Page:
Ingmar Greil links a Welt article about the bowdlerization of Enid Blyton books, which at least in the German-speaking world is not commonly known of (I think I must have missed the news myself too). The occasion for the new reports is a biography of Blyton that has just been published.
bq. In England ist soeben ein Fall von Political Correctness im literarischen Bereich ruchbar geworden, der sich eigentlich schon vor wenigen Jahren zugetragen hat, aber erst jetzt an die breite Öffentlichkeit geraten ist. Es geht um einen Klassiker der Jugendbuchliteratur, Enid Blyton, deren Texte zum Opfer der Sanierfreudigkeit der Nachbesserer geworden sind.
Ingmar enquires whether copyright law cannot protect against this. It seems the copyright holders, Blyton’s heirs, sold the copyright (you can do that under English law but not German).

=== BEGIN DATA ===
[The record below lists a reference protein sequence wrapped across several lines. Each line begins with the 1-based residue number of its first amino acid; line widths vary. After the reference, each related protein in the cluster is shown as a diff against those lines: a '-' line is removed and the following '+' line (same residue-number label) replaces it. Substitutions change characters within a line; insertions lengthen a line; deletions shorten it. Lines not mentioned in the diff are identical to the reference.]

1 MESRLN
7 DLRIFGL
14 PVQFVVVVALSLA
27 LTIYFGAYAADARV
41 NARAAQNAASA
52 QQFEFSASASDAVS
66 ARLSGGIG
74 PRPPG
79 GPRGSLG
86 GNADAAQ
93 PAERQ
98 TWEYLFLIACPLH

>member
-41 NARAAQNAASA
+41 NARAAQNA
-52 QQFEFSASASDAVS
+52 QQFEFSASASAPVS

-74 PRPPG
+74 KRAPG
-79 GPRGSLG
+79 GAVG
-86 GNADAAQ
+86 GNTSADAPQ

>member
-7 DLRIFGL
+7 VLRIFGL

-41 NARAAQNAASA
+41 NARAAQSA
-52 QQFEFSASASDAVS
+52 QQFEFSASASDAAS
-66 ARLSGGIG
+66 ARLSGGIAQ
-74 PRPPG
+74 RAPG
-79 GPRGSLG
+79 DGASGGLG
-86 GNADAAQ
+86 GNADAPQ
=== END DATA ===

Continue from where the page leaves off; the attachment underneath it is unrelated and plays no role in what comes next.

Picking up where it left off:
There’s a discussion in the Guardian Culture Vulture blog, which says that after all there is nothing to prevent someone publishing the originals too – but would the copyright holders not object?
I always disliked Blyton, but not on account of the racism. Something about the tone and the presumption that one would be interested in these boring characters, as far as I remember. The renaming of Dick and Fanny I suspect is for American sensibilities. The Guardian blog:
bq. Inhabited by anarchic golliwogs, thieving gypsies and slaphappy schoolmistresses, it’s hardly surprising that the desire to keep her stories in circulation has been tempered by an effort to adjust them for modern sensibilities. Even Blyton’s contemporaries thought the same (the publisher Macmillan once rejected a manuscript for its “unattractive … old-fashioned xenophobia”).